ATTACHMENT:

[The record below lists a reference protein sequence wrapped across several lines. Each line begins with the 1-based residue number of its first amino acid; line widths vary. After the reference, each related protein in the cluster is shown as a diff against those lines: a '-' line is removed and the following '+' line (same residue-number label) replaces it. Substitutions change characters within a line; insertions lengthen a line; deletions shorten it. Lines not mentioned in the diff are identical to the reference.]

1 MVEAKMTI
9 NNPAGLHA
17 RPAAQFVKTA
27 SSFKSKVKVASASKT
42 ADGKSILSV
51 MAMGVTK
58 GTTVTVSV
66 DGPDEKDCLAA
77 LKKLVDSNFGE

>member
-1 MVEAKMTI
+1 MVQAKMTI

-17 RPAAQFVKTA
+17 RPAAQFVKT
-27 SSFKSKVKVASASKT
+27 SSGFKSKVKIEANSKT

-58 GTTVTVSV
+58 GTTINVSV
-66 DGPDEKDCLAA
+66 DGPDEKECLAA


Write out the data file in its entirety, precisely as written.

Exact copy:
[The record below lists a reference protein sequence wrapped across several lines. Each line begins with the 1-based residue number of its first amino acid; line widths vary. After the reference, each related protein in the cluster is shown as a diff against those lines: a '-' line is removed and the following '+' line (same residue-number label) replaces it. Substitutions change characters within a line; insertions lengthen a line; deletions shorten it. Lines not mentioned in the diff are identical to the reference.]

1 MVEAKMTI
9 NNPAGLHA
17 RPAAQFVKTA
27 SSFKSKVKVASASKT
42 ADGKSILSV
51 MAMGVTK
58 GTTVTVSV
66 DGPDEKDCLAA
77 LKKLVDSNFGE

>member
-1 MVEAKMTI
+1 MVQAKMTI

-17 RPAAQFVKTA
+17 RPAAQFVKT
-27 SSFKSKVKVASASKT
+27 SSGFKSKVKIEANSKT

-58 GTTVTVSV
+58 GTTINVSV
-66 DGPDEKDCLAA
+66 DGPDEKECLAA